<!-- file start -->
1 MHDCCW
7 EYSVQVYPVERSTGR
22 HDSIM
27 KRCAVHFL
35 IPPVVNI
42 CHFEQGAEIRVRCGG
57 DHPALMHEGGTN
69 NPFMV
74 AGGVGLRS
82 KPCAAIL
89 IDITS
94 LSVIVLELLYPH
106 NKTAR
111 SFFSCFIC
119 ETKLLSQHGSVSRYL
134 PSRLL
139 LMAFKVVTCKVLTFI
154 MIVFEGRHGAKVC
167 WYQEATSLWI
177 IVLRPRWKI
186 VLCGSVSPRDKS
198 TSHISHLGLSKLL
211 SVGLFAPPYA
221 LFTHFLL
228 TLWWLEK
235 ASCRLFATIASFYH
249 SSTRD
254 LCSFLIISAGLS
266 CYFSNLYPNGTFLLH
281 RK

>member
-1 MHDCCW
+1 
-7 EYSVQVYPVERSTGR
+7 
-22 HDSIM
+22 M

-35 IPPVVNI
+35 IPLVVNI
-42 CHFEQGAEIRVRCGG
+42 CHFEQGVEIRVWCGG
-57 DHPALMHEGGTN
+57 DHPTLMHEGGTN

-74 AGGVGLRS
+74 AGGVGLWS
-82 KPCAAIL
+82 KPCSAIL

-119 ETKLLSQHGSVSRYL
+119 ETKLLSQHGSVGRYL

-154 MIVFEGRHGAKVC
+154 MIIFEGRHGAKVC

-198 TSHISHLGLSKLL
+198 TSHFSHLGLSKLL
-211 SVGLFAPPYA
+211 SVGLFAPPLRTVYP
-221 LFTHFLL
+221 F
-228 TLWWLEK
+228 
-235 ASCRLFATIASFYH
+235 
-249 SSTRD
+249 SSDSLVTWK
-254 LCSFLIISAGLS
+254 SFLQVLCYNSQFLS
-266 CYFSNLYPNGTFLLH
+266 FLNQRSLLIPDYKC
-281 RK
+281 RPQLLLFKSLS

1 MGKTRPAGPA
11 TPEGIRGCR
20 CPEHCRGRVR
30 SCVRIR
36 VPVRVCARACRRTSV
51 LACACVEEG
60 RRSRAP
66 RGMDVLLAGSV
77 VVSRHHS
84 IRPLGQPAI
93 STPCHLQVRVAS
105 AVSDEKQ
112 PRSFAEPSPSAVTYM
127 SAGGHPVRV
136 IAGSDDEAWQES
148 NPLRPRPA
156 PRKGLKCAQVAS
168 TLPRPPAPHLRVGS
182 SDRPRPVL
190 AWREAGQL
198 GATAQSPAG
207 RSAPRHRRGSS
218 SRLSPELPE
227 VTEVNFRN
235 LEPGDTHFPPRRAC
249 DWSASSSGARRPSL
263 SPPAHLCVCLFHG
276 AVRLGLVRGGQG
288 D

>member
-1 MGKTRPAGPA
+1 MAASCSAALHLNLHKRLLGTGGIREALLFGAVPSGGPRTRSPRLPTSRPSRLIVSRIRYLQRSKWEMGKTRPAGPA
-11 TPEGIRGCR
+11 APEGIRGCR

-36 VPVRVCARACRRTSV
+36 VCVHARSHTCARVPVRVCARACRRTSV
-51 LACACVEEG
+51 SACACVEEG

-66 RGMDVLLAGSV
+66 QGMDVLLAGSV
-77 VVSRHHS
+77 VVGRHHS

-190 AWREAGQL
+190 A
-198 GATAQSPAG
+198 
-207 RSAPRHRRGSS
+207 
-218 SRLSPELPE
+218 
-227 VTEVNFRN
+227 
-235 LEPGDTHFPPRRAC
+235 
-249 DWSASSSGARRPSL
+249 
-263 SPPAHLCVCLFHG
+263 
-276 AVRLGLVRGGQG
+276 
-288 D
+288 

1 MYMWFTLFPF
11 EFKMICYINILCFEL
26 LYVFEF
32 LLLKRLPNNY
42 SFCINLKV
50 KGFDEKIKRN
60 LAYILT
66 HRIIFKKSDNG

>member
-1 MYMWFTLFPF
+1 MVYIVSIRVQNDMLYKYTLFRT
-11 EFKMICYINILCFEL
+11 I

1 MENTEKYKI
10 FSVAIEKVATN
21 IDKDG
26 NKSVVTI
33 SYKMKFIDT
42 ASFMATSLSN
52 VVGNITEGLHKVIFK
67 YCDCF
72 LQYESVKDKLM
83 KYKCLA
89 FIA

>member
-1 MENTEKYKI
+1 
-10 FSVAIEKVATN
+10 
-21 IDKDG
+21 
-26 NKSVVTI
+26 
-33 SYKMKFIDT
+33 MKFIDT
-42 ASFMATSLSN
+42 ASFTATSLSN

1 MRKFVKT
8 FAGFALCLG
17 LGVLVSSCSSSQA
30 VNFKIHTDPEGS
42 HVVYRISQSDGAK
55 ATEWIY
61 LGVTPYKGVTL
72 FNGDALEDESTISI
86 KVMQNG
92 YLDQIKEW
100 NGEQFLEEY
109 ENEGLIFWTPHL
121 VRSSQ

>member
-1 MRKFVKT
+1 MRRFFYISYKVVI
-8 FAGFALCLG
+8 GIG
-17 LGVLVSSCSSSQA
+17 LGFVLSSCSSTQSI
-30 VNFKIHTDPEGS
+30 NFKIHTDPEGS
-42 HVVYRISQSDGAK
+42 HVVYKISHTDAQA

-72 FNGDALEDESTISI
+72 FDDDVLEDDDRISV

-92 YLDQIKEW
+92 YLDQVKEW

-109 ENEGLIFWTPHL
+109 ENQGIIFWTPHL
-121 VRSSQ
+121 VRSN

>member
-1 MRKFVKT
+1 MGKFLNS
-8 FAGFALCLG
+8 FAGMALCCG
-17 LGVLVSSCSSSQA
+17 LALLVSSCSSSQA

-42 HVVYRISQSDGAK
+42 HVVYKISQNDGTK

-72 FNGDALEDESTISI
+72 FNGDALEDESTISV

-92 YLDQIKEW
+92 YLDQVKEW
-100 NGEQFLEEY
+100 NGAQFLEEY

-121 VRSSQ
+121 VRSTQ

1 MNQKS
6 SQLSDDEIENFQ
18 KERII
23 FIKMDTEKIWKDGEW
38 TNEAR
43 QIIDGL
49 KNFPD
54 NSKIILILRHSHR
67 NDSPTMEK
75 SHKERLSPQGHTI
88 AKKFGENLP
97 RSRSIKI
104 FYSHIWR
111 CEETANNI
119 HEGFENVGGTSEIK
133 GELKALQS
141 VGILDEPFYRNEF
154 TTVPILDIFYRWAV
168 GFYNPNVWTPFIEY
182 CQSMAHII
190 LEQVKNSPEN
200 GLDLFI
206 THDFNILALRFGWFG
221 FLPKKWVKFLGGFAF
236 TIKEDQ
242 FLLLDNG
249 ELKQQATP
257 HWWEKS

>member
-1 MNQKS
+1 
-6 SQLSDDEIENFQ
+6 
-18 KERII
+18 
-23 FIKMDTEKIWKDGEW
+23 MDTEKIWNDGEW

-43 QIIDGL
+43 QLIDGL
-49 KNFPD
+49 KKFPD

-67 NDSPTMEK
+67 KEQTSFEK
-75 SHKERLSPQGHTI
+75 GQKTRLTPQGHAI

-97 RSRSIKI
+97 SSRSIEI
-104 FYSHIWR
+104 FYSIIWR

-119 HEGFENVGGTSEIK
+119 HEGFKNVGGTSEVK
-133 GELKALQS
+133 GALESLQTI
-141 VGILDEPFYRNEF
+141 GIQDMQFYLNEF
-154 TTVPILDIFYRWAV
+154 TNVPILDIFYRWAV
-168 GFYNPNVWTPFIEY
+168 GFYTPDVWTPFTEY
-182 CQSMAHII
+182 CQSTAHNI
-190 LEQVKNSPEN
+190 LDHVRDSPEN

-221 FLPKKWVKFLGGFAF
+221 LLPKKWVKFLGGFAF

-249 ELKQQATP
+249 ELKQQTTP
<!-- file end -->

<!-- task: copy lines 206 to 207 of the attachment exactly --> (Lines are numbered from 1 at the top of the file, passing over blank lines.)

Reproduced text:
-17 LGVLVSSCSSSQA
+17 LALLVSSCSSSQA